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Crowdsourcing Weather

Citizen science volunteers transcribe weather data from 19th century ship logs – more data for research, including PSD's 20CR

Arctic whaling ship. Photo courtesy of the New Bedford Whaling Museum.
Arctic whaling ship. Photo courtesy of the New Bedford Whaling Museum.
Arctic whaling ship. Photo courtesy of the New Bedford Whaling Museum.

December 4, 2015

Want to be part of an innovative citizen science project to better understand past – and future – weather patterns? Check out oldweather.org, a program inspired by the need to better understand what winds and waves swirled around our planet 150+ years ago. A citizen scientist program now in its sixth year, Old Weather asks volunteers to transcribe weather data from 19th century ship logs. The latest project in Old Weather, whaling.oldweather.org, allows you to join a whaling vessel and recover crucial climate data about the Arctic, its weather and sea ice. These data sets are then used to better inform scientific analysis of Earth’s climate and climate change.

One of the researchers helping lead the Old Weather program is Gil Compo, a CIRES climate scientist at ESRL's Physical Sciences Division who also leads the 20th Century Reanalysis Project (20CR). The 20CR uses supercomputers to reconstruct the weather from the surface of Earth up to the level of the jet stream as far back as the Old Weather data can go.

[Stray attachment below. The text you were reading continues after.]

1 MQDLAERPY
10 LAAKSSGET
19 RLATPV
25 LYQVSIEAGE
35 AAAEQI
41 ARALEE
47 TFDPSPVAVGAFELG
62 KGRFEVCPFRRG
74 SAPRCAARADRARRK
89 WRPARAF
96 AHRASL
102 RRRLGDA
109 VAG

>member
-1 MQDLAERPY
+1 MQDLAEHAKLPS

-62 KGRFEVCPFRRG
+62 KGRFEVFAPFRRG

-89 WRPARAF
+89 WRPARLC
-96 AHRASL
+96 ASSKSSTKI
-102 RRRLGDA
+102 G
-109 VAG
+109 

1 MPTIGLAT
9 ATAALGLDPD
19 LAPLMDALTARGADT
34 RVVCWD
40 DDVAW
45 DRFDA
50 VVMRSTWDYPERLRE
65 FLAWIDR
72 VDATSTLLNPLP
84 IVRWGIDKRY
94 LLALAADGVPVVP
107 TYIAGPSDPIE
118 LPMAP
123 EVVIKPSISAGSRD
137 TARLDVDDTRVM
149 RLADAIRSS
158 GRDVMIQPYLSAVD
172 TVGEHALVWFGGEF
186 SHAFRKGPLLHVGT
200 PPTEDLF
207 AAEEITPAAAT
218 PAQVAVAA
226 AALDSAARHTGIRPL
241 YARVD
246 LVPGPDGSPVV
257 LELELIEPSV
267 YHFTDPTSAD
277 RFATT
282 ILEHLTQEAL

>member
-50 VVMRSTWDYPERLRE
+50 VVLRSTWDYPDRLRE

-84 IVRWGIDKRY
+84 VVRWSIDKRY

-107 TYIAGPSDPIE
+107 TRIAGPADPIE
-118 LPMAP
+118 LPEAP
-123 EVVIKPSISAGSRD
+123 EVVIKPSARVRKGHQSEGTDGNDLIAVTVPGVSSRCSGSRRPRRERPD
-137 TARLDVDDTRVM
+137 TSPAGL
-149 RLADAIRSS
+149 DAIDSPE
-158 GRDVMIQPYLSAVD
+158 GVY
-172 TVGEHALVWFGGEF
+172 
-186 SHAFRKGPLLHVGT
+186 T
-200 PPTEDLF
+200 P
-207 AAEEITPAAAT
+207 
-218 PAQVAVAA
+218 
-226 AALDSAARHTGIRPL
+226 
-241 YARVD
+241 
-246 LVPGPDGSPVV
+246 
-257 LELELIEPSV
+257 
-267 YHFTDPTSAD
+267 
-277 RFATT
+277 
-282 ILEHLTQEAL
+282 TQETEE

Log page of the <em>USS Jeannette</em>
Log page of the USS Jeannette
Log page of the USS Jeannette

Reanalysis is a scientific method for developing a comprehensive record of how weather and climate are changing over time. Observations and computer models that simulate one or more aspects of the Earth system are combined to generate an estimate of the state of the climate system. Reanalysis products are used extensively in climate research and services, including for monitoring and comparing current climate conditions with those of the past, identifying the causes of climate variations and change, and preparing climate predictions.

The 20CR originally incorporated decades of station and ship data from established archives and from old hand-drawn weather maps, which had been digitized. Now, the transcribed data from the Old Weather project is extending the reach of that dataset back even further.

“By improving our knowledge of past weather and climate, we can better understand the future,” says Compo.

Learn more about Old Weather, and Compo and his colleagues' work: